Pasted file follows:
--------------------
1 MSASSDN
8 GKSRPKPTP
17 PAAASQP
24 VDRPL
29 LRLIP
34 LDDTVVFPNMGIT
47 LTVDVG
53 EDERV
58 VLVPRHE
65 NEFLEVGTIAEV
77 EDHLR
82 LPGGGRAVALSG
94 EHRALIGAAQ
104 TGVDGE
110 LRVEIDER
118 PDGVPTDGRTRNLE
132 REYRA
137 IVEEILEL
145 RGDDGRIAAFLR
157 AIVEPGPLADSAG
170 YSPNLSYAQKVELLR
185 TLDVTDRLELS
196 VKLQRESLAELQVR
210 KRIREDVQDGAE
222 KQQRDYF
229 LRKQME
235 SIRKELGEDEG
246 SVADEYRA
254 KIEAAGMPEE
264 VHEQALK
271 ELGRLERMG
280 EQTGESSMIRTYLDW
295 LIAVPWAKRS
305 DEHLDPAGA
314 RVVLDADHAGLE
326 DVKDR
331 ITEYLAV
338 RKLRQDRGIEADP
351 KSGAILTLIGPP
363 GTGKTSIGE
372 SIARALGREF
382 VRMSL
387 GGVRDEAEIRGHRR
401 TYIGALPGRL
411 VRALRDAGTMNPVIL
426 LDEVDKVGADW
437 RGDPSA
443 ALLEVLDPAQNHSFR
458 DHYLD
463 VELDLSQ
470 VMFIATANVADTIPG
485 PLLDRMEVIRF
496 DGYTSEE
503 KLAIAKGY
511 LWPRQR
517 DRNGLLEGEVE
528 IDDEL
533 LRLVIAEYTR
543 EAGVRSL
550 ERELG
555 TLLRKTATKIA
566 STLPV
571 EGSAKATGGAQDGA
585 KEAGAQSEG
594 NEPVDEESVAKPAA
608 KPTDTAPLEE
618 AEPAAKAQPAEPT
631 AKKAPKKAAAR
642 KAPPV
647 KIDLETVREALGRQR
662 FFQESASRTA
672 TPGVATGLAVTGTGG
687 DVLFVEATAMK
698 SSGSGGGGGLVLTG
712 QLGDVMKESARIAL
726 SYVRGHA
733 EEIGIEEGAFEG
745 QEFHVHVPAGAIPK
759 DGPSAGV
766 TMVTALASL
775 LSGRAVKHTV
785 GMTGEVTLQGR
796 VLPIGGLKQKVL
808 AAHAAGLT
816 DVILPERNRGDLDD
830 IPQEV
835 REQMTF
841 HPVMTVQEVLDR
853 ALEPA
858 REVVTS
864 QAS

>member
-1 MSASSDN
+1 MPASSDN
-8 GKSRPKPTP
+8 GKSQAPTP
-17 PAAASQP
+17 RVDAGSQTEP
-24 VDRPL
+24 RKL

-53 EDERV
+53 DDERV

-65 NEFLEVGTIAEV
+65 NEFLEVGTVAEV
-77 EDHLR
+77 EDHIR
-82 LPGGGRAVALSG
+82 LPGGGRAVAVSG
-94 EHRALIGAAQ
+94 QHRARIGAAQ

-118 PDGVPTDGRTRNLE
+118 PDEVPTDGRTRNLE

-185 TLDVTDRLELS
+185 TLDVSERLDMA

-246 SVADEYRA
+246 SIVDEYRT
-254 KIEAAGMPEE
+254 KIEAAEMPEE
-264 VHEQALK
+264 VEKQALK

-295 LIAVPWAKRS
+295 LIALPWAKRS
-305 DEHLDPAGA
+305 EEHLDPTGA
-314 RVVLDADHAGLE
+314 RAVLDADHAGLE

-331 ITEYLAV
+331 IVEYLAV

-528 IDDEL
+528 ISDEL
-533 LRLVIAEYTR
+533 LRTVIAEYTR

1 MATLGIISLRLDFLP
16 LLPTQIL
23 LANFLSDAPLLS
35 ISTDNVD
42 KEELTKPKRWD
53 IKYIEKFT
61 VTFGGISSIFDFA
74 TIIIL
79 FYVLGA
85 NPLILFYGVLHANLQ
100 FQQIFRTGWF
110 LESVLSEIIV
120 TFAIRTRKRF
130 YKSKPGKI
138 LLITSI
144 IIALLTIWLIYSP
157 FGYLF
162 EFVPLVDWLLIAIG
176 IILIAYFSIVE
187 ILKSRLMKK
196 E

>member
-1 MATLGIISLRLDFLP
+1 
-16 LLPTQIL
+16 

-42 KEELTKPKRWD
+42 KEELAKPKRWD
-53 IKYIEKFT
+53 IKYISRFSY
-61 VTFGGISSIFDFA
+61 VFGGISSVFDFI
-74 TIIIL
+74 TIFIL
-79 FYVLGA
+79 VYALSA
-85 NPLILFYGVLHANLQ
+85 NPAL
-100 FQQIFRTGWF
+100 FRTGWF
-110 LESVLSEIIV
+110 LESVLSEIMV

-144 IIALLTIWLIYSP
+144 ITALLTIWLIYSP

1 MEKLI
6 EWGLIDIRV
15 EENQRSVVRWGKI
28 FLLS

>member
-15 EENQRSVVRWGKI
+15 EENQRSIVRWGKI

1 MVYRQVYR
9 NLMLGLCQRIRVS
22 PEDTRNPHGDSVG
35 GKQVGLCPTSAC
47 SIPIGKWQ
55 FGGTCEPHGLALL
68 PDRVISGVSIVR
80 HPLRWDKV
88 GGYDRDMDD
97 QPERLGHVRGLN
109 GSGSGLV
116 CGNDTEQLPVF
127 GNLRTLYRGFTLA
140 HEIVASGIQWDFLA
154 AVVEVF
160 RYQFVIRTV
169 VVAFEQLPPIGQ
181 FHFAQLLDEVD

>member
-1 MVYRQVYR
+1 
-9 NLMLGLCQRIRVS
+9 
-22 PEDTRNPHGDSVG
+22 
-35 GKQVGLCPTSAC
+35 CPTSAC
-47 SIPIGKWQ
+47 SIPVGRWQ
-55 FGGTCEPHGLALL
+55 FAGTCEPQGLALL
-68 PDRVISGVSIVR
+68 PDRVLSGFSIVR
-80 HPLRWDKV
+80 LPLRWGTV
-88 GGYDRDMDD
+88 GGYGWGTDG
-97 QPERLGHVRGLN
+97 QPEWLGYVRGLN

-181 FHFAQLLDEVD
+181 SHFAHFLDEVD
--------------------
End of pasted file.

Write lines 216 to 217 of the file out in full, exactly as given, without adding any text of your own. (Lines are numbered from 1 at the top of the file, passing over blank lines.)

+68 PDRVLSGFSIVR
-80 HPLRWDKV